Just hours after winning a board vote to take control of Japanese electronics maker Sharp Corp, Hon Hai Precision Industry Co (鴻海精密) said in a surprise reversal that it would postpone signing a definitive agreement because of “new material information.”
Under an agreement announced by Sharp, Hon Hai — the parent company of Foxconn Technology Group (富士康) — would get control over the company by spending ￥484.3 billion (US$4.3 billion) to buy additional shares. The Taiwanese company said it would not finalize a deal until the situation with the new information is resolved.
Hon Hai’s response cast uncertainty over a deal that Sharp had outlined in detail just hours before, and was seen as a sign of Japan’s growing openness to foreign acquisitions. The board of the century-old consumer electronics maker had to choose between Innovation Network Corp of Japan’s plan to restructure by spinning off businesses, or staying whole under a foreign parent.
Photo: Kyodo News via AP
Hon Hai, the main assembler of Apple Inc’s iPhone, is aiming to take over one of the largest suppliers of screens for phones and tablets.
“That puts the entire deal in jeopardy,” Jefferies Group LLC analyst Atul Goyal wrote in a report.
Hon Hai put out a one-paragraph statement late yesterday after Sharp disclosed the agreement terms.
It read in its entirety: “We acknowledge receipt of a notice today from Sharp’s board choosing us as their preferred partner. After receiving new material information from Sharp yesterday morning, we have accordingly informed Sharp last night [before the board meeting on Wednesday] that we will have to postpone any signing of a definitive agreement until we have arrived at a satisfactory understanding and resolution of the situation.”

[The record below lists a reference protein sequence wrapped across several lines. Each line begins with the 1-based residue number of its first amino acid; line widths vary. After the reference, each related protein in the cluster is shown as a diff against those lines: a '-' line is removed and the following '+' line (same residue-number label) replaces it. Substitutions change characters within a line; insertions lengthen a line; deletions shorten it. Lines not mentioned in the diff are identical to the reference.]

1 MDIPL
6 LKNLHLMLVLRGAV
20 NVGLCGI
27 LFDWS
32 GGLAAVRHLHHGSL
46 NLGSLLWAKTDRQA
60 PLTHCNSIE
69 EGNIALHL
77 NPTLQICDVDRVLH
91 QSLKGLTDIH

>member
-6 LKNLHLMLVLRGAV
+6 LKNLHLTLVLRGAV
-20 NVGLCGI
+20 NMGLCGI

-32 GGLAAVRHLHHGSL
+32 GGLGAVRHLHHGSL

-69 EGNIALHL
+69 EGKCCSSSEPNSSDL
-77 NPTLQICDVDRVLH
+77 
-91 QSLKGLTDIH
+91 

The new information is a list of about ￥350 billion of contingent liabilities at Sharp, the Wall Street Journal reported, citing unidentified people familiar with the matter.
Sharp had no immediate comment on Hon Hai’s statement.
“It’s odd that after chasing a company for four years you wouldn’t do your due diligence and find out about off-balance sheet contingent liabilities far ahead of striking a final agreement,” Sanford C Bernstein & Co analyst Alberto Moel said.
Under the announced deal, Foxconn would control 65.9 percent of Sharp after buying new shares at ￥118 apiece, or 32 percent less than Wednesday’s closing price.
Sharp shares fell 14 percent after details of the deal were announced, with the stock finishing at a nine-month low of ￥149 yen. Hon Hai’s shares closed 2.6 percent higher yesterday, before Sharp outlined details of its deal.
“It isn’t a victory for Sharp shareholders, and I’m not at all sure if this is a victory for Foxconn and its shareholders may see that money simply evaporate,” Goyal said by telephone.
Hon Hai chairman Terry Gou (郭台銘) is seeking to broaden Foxconn’s remit, transforming it into a company that also makes key electronics components and devices. Foxconn had proposed a total rescue plan worth about ￥660 billion, a person familiar said previously.
As part of the deal announced by Sharp, Foxconn would buy ￥100 billion of preferred shares owned by Mizuho Financial Group and Mitsubishi UFJ Financial Group, or half of each bank’s holdings. Mizuho ended 2.7 percent higher while MUFJ closed up 1.8 percent.
Sharp would remain an independent company and keep the brand under new ownership, it said in a statement.
The Japanese company, which pledged to maintain employment levels, would work with Foxconn on next-generation high-end flexible displays for smartphones and other devices.
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